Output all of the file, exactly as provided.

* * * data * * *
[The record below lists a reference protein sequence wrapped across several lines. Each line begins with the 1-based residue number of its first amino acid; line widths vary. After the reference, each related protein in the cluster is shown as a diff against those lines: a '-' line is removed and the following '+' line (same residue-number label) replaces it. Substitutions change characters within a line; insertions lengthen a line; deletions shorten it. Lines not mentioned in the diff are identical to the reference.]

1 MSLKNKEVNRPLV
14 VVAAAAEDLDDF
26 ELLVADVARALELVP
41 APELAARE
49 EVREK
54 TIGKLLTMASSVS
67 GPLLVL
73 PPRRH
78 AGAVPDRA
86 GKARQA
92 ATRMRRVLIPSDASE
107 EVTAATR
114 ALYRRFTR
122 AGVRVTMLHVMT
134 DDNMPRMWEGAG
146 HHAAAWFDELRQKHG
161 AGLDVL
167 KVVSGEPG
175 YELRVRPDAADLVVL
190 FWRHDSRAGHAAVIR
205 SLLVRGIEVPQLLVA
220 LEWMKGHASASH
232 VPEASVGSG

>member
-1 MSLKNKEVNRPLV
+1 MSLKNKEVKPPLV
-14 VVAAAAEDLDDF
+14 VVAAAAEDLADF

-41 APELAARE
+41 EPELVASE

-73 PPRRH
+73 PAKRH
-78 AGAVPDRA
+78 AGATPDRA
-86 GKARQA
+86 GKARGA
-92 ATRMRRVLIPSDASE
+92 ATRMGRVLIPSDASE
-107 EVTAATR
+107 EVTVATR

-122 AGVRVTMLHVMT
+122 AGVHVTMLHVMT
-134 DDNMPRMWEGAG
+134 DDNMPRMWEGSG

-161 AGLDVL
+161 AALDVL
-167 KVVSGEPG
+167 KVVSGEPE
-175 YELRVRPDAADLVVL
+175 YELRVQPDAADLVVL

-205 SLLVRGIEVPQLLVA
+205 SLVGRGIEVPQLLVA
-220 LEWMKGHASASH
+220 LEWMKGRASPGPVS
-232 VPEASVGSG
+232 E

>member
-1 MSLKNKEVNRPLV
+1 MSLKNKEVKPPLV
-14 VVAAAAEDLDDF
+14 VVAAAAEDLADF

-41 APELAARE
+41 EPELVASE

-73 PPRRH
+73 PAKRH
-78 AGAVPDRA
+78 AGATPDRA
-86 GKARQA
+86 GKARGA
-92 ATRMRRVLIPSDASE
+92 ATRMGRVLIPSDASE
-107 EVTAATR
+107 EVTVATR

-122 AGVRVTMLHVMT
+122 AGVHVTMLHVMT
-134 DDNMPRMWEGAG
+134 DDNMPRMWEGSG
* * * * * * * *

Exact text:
[The record below lists a reference protein sequence wrapped across several lines. Each line begins with the 1-based residue number of its first amino acid; line widths vary. After the reference, each related protein in the cluster is shown as a diff against those lines: a '-' line is removed and the following '+' line (same residue-number label) replaces it. Substitutions change characters within a line; insertions lengthen a line; deletions shorten it. Lines not mentioned in the diff are identical to the reference.]

1 MSLKNKEVNRPLV
14 VVAAAAEDLDDF
26 ELLVADVARALELVP
41 APELAARE
49 EVREK
54 TIGKLLTMASSVS
67 GPLLVL
73 PPRRH
78 AGAVPDRA
86 GKARQA
92 ATRMRRVLIPSDASE
107 EVTAATR
114 ALYRRFTR
122 AGVRVTMLHVMT
134 DDNMPRMWEGAG
146 HHAAAWFDELRQKHG
161 AGLDVL
167 KVVSGEPG
175 YELRVRPDAADLVVL
190 FWRHDSRAGHAAVIR
205 SLLVRGIEVPQLLVA
220 LEWMKGHASASH
232 VPEASVGSG

>member
-1 MSLKNKEVNRPLV
+1 MSLKNKEVKPPLV
-14 VVAAAAEDLDDF
+14 VVAAAAEDLADF

-41 APELAARE
+41 EPELVASE

-73 PPRRH
+73 PAKRH
-78 AGAVPDRA
+78 AGATPDRA
-86 GKARQA
+86 GKARGA
-92 ATRMRRVLIPSDASE
+92 ATRMGRVLIPSDASE
-107 EVTAATR
+107 EVTVATR

-122 AGVRVTMLHVMT
+122 AGVHVTMLHVMT
-134 DDNMPRMWEGAG
+134 DDNMPRMWEGSG

-161 AGLDVL
+161 AALDVL
-167 KVVSGEPG
+167 KVVSGEPE
-175 YELRVRPDAADLVVL
+175 YELRVQPDAADLVVL

-205 SLLVRGIEVPQLLVA
+205 SLVGRGIEVPQLLVA
-220 LEWMKGHASASH
+220 LEWMKGRASPGPVS
-232 VPEASVGSG
+232 E

>member
-1 MSLKNKEVNRPLV
+1 MSLKNKEVKPPLV
-14 VVAAAAEDLDDF
+14 VVAAAAEDLADF

-41 APELAARE
+41 EPELVASE

-73 PPRRH
+73 PAKRH
-78 AGAVPDRA
+78 AGATPDRA
-86 GKARQA
+86 GKARGA
-92 ATRMRRVLIPSDASE
+92 ATRMGRVLIPSDASE
-107 EVTAATR
+107 EVTVATR

-122 AGVRVTMLHVMT
+122 AGVHVTMLHVMT
-134 DDNMPRMWEGAG
+134 DDNMPRMWEGSG